KFC’s Chicken Shortage: A Blessing In Disguise?

It’s unlikely to have escaped your notice that the fast food chain, KFC, has run into trouble with their UK distribution. 646 of their 900 UK restaurants were closed, as of Tuesday morning.

What’s happened?

Last week, KFC changed their delivery contract from Bidvest to DHL, which appears to be the route of the problem. DHL has blamed “operational issues” for the disruption.

The unprecedented closures have caused KFC a PR nightmare, with media outlets across the country watching them intently. DHL has also taken a hit, as the company responsible for the shortage (although I imagine Bidvest’s marketing team are quietly smiling to themselves).

What’s the fallout?

It’s hard to say without any official statement from KFC, which is unlikely to come, but despite the logistical trouble their PR team appear to be in top shape. They’ve come out ahead of the story being fully transparent with restaurant closures and the cause. In an attempt to mitigate the damage they’ve even set up a dedicated web page so their loyal customers can find out which restaurants are still open.

As it is, there’s not a lot more they can do. At current estimates, all of their restaurants should be up and running by the end of the week. So long as they stay vigilant and keep providing updates on the situation, they should be back to business as usual in no time.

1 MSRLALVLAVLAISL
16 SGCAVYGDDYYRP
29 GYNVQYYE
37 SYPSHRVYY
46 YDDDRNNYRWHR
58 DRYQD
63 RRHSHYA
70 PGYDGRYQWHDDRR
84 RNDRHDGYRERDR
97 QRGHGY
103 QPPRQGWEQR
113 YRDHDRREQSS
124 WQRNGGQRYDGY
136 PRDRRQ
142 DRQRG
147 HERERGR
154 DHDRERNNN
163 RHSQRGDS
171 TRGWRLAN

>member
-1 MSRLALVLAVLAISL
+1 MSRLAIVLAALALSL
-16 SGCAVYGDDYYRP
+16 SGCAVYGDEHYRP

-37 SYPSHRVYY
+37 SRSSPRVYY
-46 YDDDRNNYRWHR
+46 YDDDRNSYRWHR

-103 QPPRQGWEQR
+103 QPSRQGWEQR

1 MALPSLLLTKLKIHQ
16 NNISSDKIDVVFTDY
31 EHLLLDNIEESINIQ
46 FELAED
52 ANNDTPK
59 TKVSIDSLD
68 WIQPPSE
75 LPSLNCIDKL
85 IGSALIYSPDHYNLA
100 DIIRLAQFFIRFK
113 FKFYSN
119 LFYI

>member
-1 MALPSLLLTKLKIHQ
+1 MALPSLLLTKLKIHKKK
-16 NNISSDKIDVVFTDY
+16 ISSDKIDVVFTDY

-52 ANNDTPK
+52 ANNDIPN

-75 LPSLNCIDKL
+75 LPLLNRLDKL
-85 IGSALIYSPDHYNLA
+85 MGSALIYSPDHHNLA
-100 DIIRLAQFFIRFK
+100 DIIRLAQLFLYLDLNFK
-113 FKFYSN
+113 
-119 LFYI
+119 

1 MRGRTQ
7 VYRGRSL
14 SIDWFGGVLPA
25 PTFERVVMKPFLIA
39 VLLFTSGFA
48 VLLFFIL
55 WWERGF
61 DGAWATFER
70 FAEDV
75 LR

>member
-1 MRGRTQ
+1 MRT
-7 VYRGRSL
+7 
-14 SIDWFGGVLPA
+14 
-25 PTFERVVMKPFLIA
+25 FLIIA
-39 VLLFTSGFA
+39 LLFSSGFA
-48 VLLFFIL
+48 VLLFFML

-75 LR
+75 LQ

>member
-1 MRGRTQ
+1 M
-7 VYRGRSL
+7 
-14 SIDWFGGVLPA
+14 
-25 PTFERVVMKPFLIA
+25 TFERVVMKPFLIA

Can they turn this disaster around?

With such a long closure and all the negative publicity they’ve received, you’d expect for them to suffer a dip in trade in the coming weeks. Play their cards right, however, and this could turn into their biggest marketing success of the year.

If they put together a special ‘grand reopening’ offer, it’ll gain unprecedented attention. Everyone who’s watched this story developed, even if they’re not a regular, will take notice. People want what they can’t have, and the scarcity we’re seeing will pique the interest of a lot of onlookers.

It’s very short notice, and KFC will have to use every available media to reach as many people as possible. Still, it could be worth the cost. Success could mean not only making up for the week of lost trade but a whole new wave of loyal, repeat customers who have never had KFC before or simply haven’t been to one in a few years.

What do you think of KFC’s handling of the situation? Do you think they’ll have a chance to turn it around? Or is it too much to expect them to turn this failure into a success?

The Following Advert is How KFC Responded

Following this weeks rather unfortunate chicken fiasco, KFC have responded with a rather unconventional full page add in the Sun and Metro. This brilliant PR move has been picked by major news outlets like the BBC. This is a great move in making the story work for them, hopefully they can keep it going until they’ve got chicken back on the menu.

KFC Response Advert